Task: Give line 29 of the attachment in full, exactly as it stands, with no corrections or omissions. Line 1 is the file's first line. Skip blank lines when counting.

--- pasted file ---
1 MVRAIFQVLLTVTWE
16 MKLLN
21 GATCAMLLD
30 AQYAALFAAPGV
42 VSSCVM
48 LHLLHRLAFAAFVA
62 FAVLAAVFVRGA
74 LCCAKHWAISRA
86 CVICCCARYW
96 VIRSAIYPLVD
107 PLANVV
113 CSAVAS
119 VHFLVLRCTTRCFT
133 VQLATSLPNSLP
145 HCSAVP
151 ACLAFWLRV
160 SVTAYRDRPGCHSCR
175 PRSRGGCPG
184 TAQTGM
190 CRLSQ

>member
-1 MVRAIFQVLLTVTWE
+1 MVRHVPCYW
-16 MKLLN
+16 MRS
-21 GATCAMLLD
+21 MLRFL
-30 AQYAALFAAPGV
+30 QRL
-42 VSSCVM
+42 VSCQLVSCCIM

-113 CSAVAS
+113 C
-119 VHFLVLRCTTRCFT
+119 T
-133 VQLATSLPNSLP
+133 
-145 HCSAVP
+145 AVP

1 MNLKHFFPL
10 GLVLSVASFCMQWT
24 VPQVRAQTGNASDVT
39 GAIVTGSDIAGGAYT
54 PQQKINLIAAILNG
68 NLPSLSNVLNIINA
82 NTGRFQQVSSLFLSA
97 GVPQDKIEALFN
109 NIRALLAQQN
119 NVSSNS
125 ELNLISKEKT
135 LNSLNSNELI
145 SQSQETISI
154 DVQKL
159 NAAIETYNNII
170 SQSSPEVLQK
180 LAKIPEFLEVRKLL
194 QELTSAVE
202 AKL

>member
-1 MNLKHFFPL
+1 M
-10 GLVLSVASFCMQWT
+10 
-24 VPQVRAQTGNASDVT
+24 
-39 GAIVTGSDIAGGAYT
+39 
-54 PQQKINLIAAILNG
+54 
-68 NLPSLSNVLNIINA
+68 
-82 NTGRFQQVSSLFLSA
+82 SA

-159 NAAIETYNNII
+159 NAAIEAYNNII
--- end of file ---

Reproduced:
+30 QRL